by IANS |
Canberra, July 27 (IANS) Australia has recorded its highest rate of inflation in more than 20 years, with consumers paying more for everything.
According to data released by the Australian Bureau of Statistics (ABS) on Wednesday, the Consumer Price Index rose by 1.8 percent in the June quarter and 6.1 per cent over the last 12 months.
It is the highest figure since 2001 and the second-highest quarterly increase since the Goods and Services Tax (GST) was introduced in 2000, Xinhua news agency reported.
Automotive fuel prices rose by 32.1 per cent in the 12 months to June and the price of new houses by 20.3 percent.
"Shortages of building supplies and labour, high freight costs and ongoing high levels of construction activity continued to contribute to price rises for newly built dwellings," said Michelle Marquardt, head of Prices Statistics at the ABS.
"The CPI's automotive fuel series reached a record level for the fourth consecutive quarter. Fuel prices rose strongly over May and June, following a fall in April due to the fuel excise cut."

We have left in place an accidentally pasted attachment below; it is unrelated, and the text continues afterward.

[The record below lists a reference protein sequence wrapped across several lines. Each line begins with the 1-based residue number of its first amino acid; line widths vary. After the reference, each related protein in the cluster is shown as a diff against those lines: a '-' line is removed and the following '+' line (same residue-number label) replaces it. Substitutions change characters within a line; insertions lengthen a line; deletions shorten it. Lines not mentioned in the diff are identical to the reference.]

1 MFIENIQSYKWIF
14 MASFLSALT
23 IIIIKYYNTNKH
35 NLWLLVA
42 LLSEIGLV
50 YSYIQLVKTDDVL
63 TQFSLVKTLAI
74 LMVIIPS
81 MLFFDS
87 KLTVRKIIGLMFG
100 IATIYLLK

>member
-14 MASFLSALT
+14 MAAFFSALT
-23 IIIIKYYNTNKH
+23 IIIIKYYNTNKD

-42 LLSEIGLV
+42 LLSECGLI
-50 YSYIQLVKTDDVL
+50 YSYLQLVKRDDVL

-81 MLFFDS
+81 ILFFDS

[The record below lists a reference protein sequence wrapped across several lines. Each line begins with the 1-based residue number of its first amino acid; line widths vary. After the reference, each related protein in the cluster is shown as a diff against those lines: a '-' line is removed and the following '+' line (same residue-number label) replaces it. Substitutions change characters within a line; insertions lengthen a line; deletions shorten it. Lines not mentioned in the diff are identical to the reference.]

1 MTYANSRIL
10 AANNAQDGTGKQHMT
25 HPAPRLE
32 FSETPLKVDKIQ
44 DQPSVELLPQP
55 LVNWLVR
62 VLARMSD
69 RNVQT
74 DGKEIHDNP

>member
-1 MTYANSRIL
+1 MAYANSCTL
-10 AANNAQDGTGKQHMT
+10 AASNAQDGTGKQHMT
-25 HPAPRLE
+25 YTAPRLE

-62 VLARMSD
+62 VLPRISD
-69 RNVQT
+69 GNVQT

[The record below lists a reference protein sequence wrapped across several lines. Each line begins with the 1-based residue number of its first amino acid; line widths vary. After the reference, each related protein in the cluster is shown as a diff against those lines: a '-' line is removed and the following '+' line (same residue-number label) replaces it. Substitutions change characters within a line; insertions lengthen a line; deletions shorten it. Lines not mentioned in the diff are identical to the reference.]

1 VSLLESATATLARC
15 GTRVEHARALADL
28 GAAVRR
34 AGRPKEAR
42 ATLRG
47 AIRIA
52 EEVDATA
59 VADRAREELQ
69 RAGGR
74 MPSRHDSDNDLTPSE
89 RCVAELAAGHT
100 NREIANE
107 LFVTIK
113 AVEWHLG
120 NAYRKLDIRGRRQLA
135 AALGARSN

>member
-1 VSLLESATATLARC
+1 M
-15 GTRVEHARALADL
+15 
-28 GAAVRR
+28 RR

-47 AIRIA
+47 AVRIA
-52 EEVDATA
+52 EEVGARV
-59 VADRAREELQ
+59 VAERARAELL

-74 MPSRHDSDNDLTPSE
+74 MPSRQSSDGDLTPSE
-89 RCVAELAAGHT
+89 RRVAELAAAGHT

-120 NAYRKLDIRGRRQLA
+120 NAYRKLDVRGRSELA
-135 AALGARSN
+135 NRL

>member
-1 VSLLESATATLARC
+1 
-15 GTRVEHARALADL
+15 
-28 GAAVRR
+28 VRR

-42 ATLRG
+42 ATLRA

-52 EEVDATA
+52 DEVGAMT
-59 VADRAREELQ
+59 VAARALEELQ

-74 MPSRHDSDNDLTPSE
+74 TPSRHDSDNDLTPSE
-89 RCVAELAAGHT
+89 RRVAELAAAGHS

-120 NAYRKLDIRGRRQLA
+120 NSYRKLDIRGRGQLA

The cost of vegetables rose by 7.3 percent in the June quarter alone and that of fruit by 3.7 per cent as a result of catastrophic flooding across much of the east coast earlier this year.
The ABS said the supply chain disruptions due to flooding events, labour shortages, and rising freight costs contributed to higher prices.
Responding to the data, Treasurer Jim Chalmers warned it would "get tougher" for Australians "before it gets easier" towards the end of 2022.
Chalmers will on Thursday deliver a ministerial statement on the economy to Parliament, which he said would be "confronting."
"It is not news to millions of Australians who feel its inflation challenge, every time they go to the supermarket and every time the bills arrive," he told reporters on Wednesday.
"This inflation outcome today mirrors the lived experience of Australians who are doing it tough right now."
The figures are expected to prompt the Reserve Bank of Australia (RBA) board to raise interest rates at its meeting next week.